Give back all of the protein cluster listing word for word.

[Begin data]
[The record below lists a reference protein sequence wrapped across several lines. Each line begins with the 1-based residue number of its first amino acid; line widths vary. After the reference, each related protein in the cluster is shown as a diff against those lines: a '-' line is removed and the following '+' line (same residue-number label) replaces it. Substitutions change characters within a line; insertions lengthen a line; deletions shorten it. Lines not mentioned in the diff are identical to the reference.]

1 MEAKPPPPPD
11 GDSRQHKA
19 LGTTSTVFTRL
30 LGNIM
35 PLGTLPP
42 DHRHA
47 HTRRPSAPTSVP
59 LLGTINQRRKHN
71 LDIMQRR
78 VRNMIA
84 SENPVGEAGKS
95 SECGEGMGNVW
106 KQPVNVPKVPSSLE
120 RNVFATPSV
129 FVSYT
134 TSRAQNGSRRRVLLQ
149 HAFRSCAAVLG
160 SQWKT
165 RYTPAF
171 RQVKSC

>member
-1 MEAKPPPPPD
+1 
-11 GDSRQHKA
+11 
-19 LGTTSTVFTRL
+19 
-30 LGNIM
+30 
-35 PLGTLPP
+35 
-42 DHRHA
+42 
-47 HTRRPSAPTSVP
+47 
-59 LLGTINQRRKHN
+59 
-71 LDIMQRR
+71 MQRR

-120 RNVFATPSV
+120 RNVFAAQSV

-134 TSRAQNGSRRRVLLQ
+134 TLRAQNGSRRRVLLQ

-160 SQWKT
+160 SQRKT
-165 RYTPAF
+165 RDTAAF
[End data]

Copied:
[The record below lists a reference protein sequence wrapped across several lines. Each line begins with the 1-based residue number of its first amino acid; line widths vary. After the reference, each related protein in the cluster is shown as a diff against those lines: a '-' line is removed and the following '+' line (same residue-number label) replaces it. Substitutions change characters within a line; insertions lengthen a line; deletions shorten it. Lines not mentioned in the diff are identical to the reference.]

1 MEAKPPPPPD
11 GDSRQHKA
19 LGTTSTVFTRL
30 LGNIM
35 PLGTLPP
42 DHRHA
47 HTRRPSAPTSVP
59 LLGTINQRRKHN
71 LDIMQRR
78 VRNMIA
84 SENPVGEAGKS
95 SECGEGMGNVW
106 KQPVNVPKVPSSLE
120 RNVFATPSV
129 FVSYT
134 TSRAQNGSRRRVLLQ
149 HAFRSCAAVLG
160 SQWKT
165 RYTPAF
171 RQVKSC

>member
-1 MEAKPPPPPD
+1 
-11 GDSRQHKA
+11 
-19 LGTTSTVFTRL
+19 
-30 LGNIM
+30 
-35 PLGTLPP
+35 
-42 DHRHA
+42 
-47 HTRRPSAPTSVP
+47 
-59 LLGTINQRRKHN
+59 
-71 LDIMQRR
+71 MQRR

-120 RNVFATPSV
+120 RNVFAAQSV

-134 TSRAQNGSRRRVLLQ
+134 TLRAQNGSRRRVLLQ

-160 SQWKT
+160 SQRKT
-165 RYTPAF
+165 RDTAAF